Sources
Mirza Ghalib- Diwan-e Ghalib (Translation by Sarvat Rehman)
Aijaz Ahmad- Ghazals of Ghalib
John O’Donohue- Anam Cara: A book of Celtic Wisdom
John O’Donohue- Beauty: The Invisible Embrace
Seneca- Selected Letters (translation Elaine Fantham)
Seneca- On the Shortness of Life (Gareth D. Williams)
Leo Tolstoy- Anna Karenina
Leo Tolstoy- The Death of Ivan Ilyich
Leo Tolstoy- Three Questions, What Men Live By

On Beauty

<Interesting question asked by friend. I forwarded the same question to my friends and got these responses>

QUESTION:

Vinay Ramki (to me): You seem to be loving beauty. I seem to have an opposite opinion I guess. So would love to know more about your perspective.

Beauty, especially physical beauty is one big unfair thing in the world. We have a particular definition of it (most cases it’s being fair color, appropriate size, etc etc) we see that as beauty/sexy(while typing I’m referring to women). It is just how we define, or more appropriately, accept the definition of beauty as. There is an African tribe I guess where pot bellied women are sexy. There’s an other tribe where disfiguring your face in particular ‘cuts’ is beauty.

There are most people who follow this definition and fantasise that beauty. This is extremely unfair on people who mostly don’t fall in that category. Some might not want to fall in that, but nevertheless… Most want to be seen as beautiful, but alas our definition! They don’t fall in that category. It could be for many reasons beyond their control too.

You on the other hand seem to appreciate in a gentle and poetic way, the same beauty. It is beautiful in poetic sense, but isn’t it the the same unfair concept.

So can you give your perspective on this. Many artists also think like you I guess. So knowing why and what you think would help me understand similar (artistic) people.

ANSWERS:

Indira Krishnamurti Pradhan: In the society we live, our primary scale of value, which is most unfair is in the physical. We are conditioned by factors such as culture, educational background and class and are bombarded daily by the western cultural misogynistic values that emphasize how to remain “young and attractive” for ever. Billions of dollars are generated each year promising the human body a status of “permanent beauty” and also sexuality that are highly valued in western and westernized societies.
Thus our explanation of beauty becomes subjective, when considering beauty and aesthetics. In truth, we all know that the value of an object goes beyond our sensory judgment of what we consider as “beautiful”. It would have to embrace judgment based on emotional and intellectual values of what we are reacting to when we view an object or person by way of beauty.
I would go along with what Aristotle said, which is that it is the experience of the audience that actually determines whether something is art or not. So he does not place importance on the creator’s intention as much as on how the audience reacts to the artwork. It is an absolutely personal decision and conclusion we arrive at when we judge a piece of art.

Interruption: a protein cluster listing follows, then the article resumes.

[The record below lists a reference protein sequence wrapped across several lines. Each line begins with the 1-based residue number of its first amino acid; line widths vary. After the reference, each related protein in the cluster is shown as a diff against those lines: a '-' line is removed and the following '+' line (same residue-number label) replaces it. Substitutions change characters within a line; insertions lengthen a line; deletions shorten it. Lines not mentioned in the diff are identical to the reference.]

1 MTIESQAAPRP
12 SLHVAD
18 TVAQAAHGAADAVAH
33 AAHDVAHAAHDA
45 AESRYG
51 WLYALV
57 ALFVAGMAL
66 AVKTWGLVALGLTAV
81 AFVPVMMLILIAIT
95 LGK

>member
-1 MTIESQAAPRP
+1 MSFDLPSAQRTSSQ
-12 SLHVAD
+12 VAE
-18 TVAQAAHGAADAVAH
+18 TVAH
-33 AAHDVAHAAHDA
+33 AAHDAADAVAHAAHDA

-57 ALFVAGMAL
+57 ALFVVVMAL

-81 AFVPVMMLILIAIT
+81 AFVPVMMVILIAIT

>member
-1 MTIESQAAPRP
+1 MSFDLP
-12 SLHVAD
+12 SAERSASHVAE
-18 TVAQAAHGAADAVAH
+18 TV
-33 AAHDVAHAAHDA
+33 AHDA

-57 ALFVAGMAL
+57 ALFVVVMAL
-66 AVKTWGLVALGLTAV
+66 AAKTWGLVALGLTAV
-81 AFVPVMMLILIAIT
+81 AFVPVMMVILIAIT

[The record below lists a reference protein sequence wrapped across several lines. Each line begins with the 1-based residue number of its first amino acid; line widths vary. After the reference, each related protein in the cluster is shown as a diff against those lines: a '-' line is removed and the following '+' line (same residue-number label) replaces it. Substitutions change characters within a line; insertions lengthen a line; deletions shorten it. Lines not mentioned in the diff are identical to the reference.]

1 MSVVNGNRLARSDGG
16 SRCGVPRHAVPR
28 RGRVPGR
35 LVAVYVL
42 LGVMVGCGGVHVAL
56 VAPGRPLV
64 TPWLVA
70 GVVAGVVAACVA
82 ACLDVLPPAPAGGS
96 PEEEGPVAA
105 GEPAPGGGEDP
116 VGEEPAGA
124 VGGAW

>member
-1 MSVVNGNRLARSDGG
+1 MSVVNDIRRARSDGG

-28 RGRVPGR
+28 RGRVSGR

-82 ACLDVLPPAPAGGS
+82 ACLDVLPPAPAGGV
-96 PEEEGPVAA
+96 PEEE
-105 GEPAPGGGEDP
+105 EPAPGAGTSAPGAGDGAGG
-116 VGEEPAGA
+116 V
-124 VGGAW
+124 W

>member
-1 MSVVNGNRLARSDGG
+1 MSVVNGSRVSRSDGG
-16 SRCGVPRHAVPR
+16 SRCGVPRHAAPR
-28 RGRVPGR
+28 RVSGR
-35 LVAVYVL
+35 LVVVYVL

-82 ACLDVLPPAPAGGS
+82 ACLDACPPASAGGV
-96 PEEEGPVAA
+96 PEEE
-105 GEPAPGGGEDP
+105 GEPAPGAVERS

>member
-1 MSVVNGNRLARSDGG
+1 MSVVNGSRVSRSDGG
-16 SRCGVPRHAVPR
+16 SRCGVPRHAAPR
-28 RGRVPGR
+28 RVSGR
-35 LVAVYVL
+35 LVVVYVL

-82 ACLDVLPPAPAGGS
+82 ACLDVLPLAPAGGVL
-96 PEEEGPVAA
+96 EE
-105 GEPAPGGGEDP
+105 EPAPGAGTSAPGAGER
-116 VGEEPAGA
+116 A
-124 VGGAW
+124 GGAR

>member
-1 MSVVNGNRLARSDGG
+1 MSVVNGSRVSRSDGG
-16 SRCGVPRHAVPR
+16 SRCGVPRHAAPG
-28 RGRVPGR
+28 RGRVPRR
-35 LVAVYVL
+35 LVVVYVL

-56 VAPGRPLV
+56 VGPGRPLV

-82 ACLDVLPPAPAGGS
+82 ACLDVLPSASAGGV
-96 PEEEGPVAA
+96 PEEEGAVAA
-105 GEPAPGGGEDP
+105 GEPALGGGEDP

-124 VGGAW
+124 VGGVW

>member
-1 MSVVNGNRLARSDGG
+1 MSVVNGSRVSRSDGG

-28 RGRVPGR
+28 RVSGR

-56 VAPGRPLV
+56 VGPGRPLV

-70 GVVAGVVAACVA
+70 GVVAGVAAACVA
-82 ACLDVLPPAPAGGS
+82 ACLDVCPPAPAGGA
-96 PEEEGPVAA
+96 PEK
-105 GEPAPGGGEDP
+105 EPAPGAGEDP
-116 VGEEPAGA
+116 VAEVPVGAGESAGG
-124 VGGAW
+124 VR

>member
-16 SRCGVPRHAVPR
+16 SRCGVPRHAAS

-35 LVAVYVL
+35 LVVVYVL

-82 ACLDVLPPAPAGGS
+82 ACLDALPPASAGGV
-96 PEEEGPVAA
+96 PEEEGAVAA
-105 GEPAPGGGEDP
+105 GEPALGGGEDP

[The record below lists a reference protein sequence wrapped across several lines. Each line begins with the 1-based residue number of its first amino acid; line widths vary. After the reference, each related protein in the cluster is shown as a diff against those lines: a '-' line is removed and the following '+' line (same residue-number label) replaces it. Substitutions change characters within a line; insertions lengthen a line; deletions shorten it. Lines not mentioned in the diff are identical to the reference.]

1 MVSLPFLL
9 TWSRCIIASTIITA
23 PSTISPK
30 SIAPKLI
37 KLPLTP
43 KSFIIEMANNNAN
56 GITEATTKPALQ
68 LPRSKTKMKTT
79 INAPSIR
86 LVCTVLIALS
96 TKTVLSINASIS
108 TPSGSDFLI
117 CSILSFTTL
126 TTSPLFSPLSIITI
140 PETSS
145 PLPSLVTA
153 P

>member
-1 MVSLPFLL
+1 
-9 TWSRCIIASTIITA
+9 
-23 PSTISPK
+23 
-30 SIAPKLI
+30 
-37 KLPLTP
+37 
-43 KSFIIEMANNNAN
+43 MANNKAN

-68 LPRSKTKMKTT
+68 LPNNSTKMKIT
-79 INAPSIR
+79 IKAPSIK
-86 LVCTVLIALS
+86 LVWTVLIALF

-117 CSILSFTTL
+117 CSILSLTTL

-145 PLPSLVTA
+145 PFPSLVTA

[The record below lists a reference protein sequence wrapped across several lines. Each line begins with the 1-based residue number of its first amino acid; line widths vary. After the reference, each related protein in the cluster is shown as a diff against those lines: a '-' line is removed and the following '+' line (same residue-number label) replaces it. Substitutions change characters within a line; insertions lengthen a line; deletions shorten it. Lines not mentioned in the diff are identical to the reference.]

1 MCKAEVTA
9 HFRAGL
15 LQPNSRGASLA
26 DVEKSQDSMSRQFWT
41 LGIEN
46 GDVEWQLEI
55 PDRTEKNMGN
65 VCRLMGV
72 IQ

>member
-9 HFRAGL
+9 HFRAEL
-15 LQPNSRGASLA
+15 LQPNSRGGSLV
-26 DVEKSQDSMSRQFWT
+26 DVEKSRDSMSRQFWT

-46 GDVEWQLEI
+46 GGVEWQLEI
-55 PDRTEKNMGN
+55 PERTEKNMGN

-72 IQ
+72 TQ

As far as poetry is concerned, I’d like to quote what Shelley had said: “A poem is the very image of life expressed in its eternal truths.” It is these truths that we are in search of and get sidetracked by externals, which are but a superficial reflection of what lies inside and which we struggle to find. Kant also said: “Whereas the beautiful is limited, the sublime is limitless, so that the mind in the presence of the sublime, attempting to imagine what it cannot, has pain in the failure but pleasure in contemplating the immensity of the attempt.”
Even the rich and famous Hollywood folks whose survival depends on the value placed on their “beauty and wealth” go through a feeling of emptiness and depression beyond a certain point. There is no way they can find permanent joy in the kind of beauty they are programmed to worship in themselves and others. Just as we see beauty in nature or in its natural form externally, we are also infused with its presence internally. This ensures that we live our inner lives too. Beauty is not stagnant; we are in a sense nomadic and travel from threshold to threshold where we discover new possibilities and avenues of creativity and beauty.
In a true sense, we are constantly searching for a state of wholeness, which is a place where we feel that everything is integrated. And until we find that wholeness and attempt to integrate ourselves with our spiritual aspects, ‘beauty’ can only remains “skin deep” in our eyes.

Terry Dalfrano: Beauty counts not for what it is, but for what it suggests: a dream of perfection. A beautiful woman, picture, poem, song are a sort of utopia of a better world. Formal perfection is the negation of the real world. It might sound unjust for the ugly women and bad poets. But it is precisely because we do not like the real world that we like beautiful things. And when we really come to know the object of our admiration, with all its imperfection, we are disillusioned. This is why love cannot be eternal: the real people, and their artistic products, are not eternal, are not perfect.

Please note: Everyone is invited to express their opinion  on the question asked by my friend.